The Madam: A Novel

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Simon and Schuster, May 11, 2010 - Fiction - 288 pages
1 Review
West Virginia, 1924: Alma works in a hosiery mill where the percussive roar of machinery has far too long muffled the engine that is her heart. When Alma's husband decides that they should set out to find their fortune in Florida, Alma has little choice but to leave her three children and ailing mother behind. But when Alma is then abandoned at a Miami dock, she is suddenly forced to make her own way in the world. With the help of a gentle giantess and an opium-addicted prostitute, Alma reclaims her children from the orphanage and forges ahead with an altogether new sort of family. As an act of survival, she chooses to run a house of prostitution, a harvest that relies on lust and weakness in men, of which "the world has a generous, unending supply."
The Madam is the story of a house of sin. It is here where Alma's children will learn everything there is to know about "love and loss, sex and betrayal." Based on the real life of the author's grandmother, The Madam is a tale of epic proportions, one that will haunt readers long after its stunning conclusion.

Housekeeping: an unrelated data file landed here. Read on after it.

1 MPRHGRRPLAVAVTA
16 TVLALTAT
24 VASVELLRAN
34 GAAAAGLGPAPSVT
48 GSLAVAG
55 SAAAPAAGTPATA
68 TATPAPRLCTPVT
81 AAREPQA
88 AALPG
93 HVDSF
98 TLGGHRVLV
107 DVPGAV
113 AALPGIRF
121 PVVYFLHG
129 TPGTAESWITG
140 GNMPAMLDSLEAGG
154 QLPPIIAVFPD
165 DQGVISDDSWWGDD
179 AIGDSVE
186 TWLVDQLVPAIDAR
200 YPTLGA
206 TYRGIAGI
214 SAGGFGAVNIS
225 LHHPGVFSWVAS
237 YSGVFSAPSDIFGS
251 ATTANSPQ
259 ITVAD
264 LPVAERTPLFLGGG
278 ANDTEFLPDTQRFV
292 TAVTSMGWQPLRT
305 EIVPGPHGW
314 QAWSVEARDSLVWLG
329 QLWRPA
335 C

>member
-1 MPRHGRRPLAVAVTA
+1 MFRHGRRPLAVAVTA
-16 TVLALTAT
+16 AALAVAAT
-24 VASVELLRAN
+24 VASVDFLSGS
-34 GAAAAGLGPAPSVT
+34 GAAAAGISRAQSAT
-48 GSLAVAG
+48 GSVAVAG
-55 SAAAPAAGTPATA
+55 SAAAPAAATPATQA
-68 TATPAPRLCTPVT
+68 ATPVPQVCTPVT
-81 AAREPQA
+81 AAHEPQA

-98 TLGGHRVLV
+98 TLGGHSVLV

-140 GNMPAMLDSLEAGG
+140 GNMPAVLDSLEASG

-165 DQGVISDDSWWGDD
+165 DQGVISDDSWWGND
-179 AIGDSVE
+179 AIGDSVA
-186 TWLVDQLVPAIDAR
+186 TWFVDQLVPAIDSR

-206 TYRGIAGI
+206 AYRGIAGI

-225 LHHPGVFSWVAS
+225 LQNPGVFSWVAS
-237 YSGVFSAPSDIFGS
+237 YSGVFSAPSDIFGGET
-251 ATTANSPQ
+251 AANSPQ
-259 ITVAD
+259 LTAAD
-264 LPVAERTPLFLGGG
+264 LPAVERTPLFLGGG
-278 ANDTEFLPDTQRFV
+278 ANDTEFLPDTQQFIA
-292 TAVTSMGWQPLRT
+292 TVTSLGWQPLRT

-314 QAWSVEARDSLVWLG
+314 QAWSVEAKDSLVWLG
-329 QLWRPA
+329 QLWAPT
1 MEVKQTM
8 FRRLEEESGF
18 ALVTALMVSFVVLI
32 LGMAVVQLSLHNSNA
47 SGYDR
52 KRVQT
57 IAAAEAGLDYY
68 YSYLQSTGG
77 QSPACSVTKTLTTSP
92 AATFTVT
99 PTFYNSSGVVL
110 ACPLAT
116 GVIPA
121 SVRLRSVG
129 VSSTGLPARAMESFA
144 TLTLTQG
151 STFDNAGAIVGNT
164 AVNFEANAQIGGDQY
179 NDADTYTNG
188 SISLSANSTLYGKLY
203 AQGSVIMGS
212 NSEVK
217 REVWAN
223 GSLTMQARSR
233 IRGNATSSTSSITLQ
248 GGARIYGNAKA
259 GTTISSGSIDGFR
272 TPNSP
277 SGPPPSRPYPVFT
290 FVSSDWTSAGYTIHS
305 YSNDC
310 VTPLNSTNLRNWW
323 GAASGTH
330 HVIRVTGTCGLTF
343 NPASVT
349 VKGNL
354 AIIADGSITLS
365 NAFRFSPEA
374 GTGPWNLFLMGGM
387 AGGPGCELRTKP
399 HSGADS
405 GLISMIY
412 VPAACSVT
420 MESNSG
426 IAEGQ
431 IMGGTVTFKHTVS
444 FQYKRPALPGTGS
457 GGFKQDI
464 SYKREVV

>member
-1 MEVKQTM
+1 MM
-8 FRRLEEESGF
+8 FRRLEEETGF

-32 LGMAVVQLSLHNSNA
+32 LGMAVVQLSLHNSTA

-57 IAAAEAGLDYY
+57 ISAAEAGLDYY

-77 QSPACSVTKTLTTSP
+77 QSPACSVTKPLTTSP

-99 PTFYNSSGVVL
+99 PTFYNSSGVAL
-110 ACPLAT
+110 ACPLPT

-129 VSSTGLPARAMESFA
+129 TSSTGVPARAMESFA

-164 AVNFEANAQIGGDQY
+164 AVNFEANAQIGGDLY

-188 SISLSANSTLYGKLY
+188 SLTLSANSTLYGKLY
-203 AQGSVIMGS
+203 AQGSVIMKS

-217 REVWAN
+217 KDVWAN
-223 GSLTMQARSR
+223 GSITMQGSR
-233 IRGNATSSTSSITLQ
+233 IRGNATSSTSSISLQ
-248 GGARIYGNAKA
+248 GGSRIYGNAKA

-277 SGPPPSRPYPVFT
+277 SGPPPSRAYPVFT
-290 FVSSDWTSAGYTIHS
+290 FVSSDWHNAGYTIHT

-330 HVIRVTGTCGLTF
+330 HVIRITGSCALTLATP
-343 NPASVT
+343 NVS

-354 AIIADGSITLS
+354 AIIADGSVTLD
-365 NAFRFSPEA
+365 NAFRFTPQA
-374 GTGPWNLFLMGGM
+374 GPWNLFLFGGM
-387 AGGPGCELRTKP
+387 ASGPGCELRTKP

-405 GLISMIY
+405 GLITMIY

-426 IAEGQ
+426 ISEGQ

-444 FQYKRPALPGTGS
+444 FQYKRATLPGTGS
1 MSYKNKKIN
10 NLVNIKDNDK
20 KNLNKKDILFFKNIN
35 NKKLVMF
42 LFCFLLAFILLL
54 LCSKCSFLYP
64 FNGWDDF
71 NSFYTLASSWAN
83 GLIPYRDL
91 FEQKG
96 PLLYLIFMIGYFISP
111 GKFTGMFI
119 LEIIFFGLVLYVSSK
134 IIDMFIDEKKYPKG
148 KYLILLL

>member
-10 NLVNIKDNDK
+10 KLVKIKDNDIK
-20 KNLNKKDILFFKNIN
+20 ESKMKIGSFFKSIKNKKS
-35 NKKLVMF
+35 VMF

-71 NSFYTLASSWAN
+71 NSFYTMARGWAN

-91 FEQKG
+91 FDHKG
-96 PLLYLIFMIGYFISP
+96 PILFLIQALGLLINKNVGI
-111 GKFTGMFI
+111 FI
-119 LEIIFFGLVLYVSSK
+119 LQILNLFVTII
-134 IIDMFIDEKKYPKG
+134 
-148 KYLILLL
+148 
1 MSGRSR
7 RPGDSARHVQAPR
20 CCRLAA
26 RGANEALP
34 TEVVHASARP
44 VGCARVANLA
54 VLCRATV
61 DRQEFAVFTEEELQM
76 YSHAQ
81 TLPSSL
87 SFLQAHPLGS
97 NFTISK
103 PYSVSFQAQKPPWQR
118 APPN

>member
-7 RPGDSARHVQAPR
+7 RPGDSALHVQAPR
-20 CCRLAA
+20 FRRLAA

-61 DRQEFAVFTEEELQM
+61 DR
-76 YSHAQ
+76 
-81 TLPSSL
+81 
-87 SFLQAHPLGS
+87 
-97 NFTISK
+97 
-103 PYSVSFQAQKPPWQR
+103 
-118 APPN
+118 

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User Review  - Strawberryga - LibraryThing

I couldn't get into this story. It was all over the place and totally insane. I read to part 2 and had to put it down. I wasted too much time on a horribly written story. Read full review

Selected pages

Contents

Section 1
3
Section 2
21
Section 3
49
Section 4
73
Section 5
81
Section 6
92
Section 7
105
Section 8
116
Section 10
171
Section 11
183
Section 12
205
Section 13
226
Section 14
250
Section 15
261
Section 16
267
Section 17
295

Section 9
137

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About the author (2010)

Julianna Baggott's work has appeared in such publications as The Southern Review, Ms. magazine, Poetry, Best American Poetry 2000, and read on NPR's Talk of the Nation. The nationally bestselling author of The Miss America Family and Girl Talk, as well a book of poems entitled This Country of Mothers, she teaches at Florida State University and lives in Tallahassee with her husband and three children. Visit her website at www.juliannabaggott.com.

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